The Way I See It

From the shelves and into the world

Imagining information literacy in the everyday

Joel M. Burkholder is reference and instruction librarian at Penn State York’s Lee R. Glatfelter Library, email: jmb7609@psu.edu

When I was the instruction librarian at York College of Pennsylvania, I hosted From the Shelves, a show on WVYC, the campus radio station. Outside of teaching, it was my favorite part of the job. I played music spanning genres and artists: the Mountain Goats, Petula Clark, XTC, De La Soul, and Katy Perry. Part of the fun was planning themed editions: two hours of music built around a central idea (e.g., foreign-language versions of popular songs, songs featuring spelling, and songs containing cowbell).

In 2012, I decided to play two hours of music illustrating aspects of information literacy (IL). Building the playlist opened my eyes to how much I had defined IL’s meaning and value of library-related research projects and traditional scholarship. Building the playlist encouraged me to imagine how IL’s central skills and concepts play out in every aspect of our lives: academic, professional, and personal.

Before I illustrate this with Taylor Swift’s “Shake It Off,” some background on building the playlist. On my own, I came up with a limited number of songs. Googling “library songs” yielded results. Googling “information literacy songs” did not. So, I appealed to the collective wisdom of the ALA’s information literacy listserv, ILI-L. Within weeks, I received dozens of suggestions, and compiled a playlist, arranging everything into three categories.1

The organization of the first two, songs about the research experience and songs about libraries/librarians/reading, was obvious. Organizing the third, however, songs describing elements of IL as described the Information Literacy Competency Standards for Higher Education (the guiding document of the time), wasn’t so straightforward.

The standards present IL as a set of discrete, predictable, and generic skills,2 but that’s not how most songs describe them. They place those skills in the context of some lived experience, not a research assignment. Take Don Henley’s “Dirty Laundry.” Told from the perspective of a news anchor, it functions as a broad critique of the media. From the perspective of the standards, it could fit under Standard One (the news a source of information), Standard Three (the critical evaluated of sources), and Standard Five (issues surrounding information use). Similar examples, like Stan Freeberg’s “Tele-Vee-Shun” and the Disposable Heroes of Hiphoprisy’s “Television, the Drug of the Nation,” were equally complex and defied easy classification. A skill-based classification seemed inadequate for developing a nuanced understanding of the complexity of any lived experiences of IL.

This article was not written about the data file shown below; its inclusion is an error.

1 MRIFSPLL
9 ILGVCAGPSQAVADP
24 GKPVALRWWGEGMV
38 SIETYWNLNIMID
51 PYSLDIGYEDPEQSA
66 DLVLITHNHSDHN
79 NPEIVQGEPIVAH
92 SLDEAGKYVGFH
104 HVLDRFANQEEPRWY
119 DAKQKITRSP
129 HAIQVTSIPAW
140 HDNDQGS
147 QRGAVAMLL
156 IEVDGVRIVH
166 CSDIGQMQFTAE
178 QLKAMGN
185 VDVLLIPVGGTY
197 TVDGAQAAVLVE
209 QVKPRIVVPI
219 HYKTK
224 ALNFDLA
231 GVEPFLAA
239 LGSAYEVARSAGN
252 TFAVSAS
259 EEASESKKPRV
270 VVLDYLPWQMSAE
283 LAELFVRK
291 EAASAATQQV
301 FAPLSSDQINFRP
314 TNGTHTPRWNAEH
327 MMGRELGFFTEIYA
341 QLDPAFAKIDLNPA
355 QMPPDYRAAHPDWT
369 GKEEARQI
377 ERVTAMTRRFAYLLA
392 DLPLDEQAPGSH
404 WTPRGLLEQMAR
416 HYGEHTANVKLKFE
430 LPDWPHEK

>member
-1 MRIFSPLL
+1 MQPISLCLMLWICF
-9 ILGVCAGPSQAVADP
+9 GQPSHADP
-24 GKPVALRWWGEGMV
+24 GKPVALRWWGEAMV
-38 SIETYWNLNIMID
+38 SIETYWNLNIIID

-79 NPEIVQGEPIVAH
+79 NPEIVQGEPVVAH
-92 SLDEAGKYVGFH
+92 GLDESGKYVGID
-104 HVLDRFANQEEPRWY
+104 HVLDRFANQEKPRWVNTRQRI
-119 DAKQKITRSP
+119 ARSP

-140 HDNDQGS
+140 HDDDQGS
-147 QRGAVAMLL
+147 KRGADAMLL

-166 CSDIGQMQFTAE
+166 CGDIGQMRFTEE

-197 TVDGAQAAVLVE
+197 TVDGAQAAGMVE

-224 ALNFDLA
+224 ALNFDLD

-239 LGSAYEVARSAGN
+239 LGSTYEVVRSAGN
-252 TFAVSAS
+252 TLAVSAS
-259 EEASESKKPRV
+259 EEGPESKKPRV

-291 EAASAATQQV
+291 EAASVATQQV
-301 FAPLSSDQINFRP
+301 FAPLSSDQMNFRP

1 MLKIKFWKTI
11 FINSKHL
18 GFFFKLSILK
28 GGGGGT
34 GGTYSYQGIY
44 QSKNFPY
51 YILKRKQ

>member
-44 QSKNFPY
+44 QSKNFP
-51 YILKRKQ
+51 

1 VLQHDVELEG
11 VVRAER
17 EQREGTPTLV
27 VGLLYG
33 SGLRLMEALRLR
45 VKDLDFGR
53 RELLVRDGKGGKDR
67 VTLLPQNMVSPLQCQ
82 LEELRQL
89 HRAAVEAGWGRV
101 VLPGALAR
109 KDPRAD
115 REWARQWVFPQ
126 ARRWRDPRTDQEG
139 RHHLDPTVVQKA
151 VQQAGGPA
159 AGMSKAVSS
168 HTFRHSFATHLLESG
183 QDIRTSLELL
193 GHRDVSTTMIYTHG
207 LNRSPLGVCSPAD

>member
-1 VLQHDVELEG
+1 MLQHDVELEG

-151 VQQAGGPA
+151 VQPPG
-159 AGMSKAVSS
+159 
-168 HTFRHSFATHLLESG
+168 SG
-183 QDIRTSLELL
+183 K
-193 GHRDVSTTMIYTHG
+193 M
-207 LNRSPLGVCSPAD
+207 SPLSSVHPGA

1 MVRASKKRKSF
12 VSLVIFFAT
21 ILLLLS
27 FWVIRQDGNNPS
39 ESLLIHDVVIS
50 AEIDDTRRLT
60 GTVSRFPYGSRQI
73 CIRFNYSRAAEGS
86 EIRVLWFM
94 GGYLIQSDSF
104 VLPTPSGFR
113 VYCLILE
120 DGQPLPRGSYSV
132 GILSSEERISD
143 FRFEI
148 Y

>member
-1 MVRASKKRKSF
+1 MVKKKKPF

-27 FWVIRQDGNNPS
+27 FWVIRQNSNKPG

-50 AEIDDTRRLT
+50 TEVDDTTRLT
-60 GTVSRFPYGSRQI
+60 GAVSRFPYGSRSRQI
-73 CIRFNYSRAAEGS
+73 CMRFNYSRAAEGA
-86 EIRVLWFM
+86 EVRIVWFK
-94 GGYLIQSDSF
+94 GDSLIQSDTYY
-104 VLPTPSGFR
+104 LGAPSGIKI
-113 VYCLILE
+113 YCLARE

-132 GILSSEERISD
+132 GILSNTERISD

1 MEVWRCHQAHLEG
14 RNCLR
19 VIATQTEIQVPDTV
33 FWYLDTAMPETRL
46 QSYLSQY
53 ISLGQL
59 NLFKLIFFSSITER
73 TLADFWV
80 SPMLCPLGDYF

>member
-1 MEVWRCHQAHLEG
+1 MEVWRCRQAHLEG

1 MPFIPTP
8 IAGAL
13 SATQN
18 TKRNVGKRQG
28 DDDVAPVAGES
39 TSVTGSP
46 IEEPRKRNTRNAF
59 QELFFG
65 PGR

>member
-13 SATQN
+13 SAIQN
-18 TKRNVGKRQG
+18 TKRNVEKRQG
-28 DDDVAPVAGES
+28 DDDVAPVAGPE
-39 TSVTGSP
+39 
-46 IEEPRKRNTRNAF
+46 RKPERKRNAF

So, when the Framework for Information Literacy for Higher Education came along and offered a way for understanding IL as social practice, I was intrigued by the possibility of using its frames—Scholarship as a Conversation, Research as Inquiry, Searching as Strategic Exploration, Authority is Constructed and Contextual, Information Creation as a Process, and Information has Value—to guide an understanding of how IL is experienced in context. And the playlist gave me plenty of material to analyze.

Now, let’s look at “Shake It Off.” At first listen, it seems like just another entry in Swift’s impressive catalog of hits. Yet, that trivializes what it says about the constructed and contextual nature of authority. In the first verse, she sings:

I stay out too late

Got nothing in my brain

That’s what people say, mmm-mmm

That’s what people say, mmm-mmm